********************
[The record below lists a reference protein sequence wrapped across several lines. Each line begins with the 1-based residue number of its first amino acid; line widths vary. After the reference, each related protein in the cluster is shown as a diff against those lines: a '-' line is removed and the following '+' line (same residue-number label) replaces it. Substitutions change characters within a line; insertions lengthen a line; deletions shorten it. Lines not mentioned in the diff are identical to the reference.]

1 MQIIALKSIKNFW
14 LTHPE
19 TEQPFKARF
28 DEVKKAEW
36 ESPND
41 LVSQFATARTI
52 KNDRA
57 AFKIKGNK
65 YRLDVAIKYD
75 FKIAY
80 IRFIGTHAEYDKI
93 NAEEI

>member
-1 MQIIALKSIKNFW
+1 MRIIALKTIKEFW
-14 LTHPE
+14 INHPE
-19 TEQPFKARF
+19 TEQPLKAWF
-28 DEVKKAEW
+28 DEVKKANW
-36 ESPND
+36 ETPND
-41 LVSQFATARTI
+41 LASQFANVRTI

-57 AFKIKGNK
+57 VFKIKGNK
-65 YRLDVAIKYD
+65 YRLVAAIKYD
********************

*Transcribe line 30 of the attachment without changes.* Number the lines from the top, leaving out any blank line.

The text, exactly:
+65 YRLVAAIKYD